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BAKERY

Udaipur DCDRF finds McVitie's India guilty in ’15 worms in biscuits case
Wednesday, 23 August, 2017, 08 : 00 AM [IST]
Prashant Nikale, Mumbai
The District Consumer Dispute Redressal Forum (DCDRF), Udaipur, found McVitie's India guilty in the worms in biscuits case, which was filed by Deepak Harkawat, a resident of the city, in December 2015.

Recently, the biscuit maker was ordered by Randhir Singh Naruka and Anubha Sharma, respectively president and member, DCDRF, to pay Rs 9,000 (of which the damages are worth Rs 6,000 and the legal proceeding charges amount to Rs 3,000), besides refunding Rs 38 (the cost of the product).

The incident took place on September 13, 2015, when Harkawat’s wife purchased a packet of biscuits from a Big Bazaar outlet in Udaipur.

On opening it, they found worms in it, so he went to the store to claim a refund. The store refused to refund him, as the packet had been opened. So, subsequently, he contacted advocate Dileep Nagda to seek his help.

The advocate filed a complaint against McVitie's and Big Bazaar in the DCDRF on December 10, 2015.

“Both the parties refused to take any responsibility for the incident, so we decided to logged a complaint against them. Both the parties said that the packet was opened by the consumer, so they were not liable to refund him,” he added.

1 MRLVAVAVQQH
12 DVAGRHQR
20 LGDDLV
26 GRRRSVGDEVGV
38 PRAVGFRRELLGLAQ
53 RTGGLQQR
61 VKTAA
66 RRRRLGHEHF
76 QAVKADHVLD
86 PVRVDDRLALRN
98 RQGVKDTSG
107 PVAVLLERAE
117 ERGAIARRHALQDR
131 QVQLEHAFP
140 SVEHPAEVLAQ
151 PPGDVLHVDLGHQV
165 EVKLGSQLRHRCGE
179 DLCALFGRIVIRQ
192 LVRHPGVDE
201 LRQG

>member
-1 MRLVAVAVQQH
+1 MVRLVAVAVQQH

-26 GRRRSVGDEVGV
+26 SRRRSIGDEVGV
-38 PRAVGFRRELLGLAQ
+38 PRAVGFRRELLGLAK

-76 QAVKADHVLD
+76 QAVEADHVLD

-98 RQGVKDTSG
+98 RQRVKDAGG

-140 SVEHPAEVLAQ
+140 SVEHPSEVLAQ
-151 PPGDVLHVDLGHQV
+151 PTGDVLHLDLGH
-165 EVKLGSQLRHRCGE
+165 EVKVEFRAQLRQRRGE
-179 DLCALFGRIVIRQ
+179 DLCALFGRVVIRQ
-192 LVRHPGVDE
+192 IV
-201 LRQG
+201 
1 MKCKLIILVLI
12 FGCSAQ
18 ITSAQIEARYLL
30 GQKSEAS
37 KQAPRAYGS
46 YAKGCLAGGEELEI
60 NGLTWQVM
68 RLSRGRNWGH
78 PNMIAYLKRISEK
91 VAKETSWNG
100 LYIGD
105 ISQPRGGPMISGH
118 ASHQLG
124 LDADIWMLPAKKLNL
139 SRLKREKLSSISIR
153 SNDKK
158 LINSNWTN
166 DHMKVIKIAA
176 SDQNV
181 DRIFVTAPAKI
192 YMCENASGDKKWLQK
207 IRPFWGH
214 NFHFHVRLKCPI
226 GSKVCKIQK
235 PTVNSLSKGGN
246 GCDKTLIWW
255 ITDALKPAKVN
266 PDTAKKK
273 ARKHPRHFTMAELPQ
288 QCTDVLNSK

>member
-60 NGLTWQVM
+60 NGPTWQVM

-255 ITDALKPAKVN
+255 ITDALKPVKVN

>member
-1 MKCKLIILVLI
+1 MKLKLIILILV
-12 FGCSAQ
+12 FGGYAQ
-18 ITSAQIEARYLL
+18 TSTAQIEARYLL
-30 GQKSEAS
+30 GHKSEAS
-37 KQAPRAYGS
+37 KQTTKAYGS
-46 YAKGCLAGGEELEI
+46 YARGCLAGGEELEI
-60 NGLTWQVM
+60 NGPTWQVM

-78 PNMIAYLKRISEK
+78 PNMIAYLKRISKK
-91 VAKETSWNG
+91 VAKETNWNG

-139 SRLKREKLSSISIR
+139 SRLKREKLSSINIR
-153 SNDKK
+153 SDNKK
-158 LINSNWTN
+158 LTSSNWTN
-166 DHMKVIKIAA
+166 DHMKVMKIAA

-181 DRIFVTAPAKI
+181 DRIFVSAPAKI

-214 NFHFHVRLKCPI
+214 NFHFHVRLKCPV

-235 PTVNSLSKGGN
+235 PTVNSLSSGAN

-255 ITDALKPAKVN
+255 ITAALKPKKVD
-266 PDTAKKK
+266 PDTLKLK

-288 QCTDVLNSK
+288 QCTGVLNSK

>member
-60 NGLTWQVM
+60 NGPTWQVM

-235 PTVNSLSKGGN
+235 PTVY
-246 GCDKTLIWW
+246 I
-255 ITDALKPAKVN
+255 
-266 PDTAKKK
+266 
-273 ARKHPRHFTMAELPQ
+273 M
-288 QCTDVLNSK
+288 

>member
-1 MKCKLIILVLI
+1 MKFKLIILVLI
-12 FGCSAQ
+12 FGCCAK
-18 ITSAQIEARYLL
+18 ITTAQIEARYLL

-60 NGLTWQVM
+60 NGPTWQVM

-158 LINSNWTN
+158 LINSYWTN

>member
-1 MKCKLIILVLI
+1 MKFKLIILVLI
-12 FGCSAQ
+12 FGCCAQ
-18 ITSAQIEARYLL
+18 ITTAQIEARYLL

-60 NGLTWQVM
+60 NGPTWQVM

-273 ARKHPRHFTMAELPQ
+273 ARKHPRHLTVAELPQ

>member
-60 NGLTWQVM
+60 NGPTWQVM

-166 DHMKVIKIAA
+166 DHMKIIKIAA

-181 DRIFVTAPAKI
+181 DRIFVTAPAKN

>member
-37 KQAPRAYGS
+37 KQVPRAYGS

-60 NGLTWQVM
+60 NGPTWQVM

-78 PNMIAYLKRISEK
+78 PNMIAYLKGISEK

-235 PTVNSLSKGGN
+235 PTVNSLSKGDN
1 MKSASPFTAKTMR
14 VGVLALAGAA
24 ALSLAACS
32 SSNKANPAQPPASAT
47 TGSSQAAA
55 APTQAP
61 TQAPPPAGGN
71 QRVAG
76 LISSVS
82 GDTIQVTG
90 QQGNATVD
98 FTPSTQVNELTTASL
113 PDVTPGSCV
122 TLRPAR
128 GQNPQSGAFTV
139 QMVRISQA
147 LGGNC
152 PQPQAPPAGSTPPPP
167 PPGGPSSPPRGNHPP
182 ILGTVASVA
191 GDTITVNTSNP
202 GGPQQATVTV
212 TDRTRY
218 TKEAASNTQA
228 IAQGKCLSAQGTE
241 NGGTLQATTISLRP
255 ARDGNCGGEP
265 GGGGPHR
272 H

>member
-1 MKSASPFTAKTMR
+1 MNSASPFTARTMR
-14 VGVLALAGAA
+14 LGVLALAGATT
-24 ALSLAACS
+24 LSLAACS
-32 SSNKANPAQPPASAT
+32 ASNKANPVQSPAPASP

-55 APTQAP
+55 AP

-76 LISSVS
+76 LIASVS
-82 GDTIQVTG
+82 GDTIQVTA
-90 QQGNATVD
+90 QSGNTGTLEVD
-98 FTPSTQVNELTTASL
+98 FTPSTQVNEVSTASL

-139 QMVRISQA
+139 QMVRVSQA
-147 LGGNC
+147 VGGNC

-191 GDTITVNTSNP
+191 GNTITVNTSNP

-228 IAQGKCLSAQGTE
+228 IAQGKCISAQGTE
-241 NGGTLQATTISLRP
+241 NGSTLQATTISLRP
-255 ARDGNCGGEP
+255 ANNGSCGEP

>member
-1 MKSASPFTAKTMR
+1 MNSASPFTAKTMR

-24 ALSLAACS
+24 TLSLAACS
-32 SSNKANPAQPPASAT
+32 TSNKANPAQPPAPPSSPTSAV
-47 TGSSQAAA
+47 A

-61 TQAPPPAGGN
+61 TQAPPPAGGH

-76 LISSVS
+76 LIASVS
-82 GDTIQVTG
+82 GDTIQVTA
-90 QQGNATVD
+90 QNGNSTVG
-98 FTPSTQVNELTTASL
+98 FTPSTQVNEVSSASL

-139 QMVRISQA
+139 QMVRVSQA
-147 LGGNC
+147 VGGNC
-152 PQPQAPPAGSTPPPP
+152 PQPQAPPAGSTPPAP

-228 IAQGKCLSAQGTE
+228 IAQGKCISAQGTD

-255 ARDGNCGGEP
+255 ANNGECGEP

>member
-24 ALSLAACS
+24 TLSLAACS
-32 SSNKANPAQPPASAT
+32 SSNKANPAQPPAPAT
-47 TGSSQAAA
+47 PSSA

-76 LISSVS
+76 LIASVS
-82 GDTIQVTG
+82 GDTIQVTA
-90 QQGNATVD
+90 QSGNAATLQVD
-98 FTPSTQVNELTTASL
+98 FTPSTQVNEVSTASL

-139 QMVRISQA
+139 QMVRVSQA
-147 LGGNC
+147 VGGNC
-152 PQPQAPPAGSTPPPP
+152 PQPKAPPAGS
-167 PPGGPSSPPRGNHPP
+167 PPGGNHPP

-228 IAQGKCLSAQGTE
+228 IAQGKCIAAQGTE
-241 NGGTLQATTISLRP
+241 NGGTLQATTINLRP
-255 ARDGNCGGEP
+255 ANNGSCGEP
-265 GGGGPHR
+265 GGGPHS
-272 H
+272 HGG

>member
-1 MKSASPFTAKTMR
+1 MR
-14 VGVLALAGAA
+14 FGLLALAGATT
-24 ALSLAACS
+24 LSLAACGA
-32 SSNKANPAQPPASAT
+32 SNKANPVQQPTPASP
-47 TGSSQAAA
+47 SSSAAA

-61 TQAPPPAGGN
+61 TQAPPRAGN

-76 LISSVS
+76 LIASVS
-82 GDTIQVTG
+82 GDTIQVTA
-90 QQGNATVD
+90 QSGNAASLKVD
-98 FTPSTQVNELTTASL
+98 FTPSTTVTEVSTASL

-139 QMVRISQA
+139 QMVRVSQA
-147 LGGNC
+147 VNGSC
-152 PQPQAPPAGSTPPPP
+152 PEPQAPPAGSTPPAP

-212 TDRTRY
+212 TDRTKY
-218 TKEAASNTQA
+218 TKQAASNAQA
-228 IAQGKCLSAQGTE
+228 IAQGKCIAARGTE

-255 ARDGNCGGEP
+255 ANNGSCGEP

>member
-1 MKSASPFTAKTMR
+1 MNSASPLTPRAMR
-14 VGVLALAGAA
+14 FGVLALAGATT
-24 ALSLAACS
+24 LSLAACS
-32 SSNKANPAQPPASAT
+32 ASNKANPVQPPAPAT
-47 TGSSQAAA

It is pertinent to note that the biscuit maker, in a statement, also added that the packet was within the expiry date, which was nine months from the date of packaging (June 29, 2015).

Harkawat took photographs, and presented those, along with the packet of biscuits, as evidence to the court.

Not only did the photographs show the packet contained worms, but they were present in the packet as well. That indicated that its contents were not suitable for human consumption.

Nagda stated that the product was also tested in Udaipur’s district food laboratory and declared unhealthy by food analyst Pankaj Kumar, who confirmed the same in his statement to the court, adding that the worms were present in the tested samples.

In the backdrop of the investigation and evidence, the court’s judgment read that McVitie's India was guilty, as it was the company’s product, and stated that the retailer could not be prosecuted as it was involved only in the process of selling the said product.

“We strongly backed our case, and finally, we have won it. It is a big win for us over such giants. For the last two years, we had been holding our ground, and now, it is a relief,” Nagda added.
 
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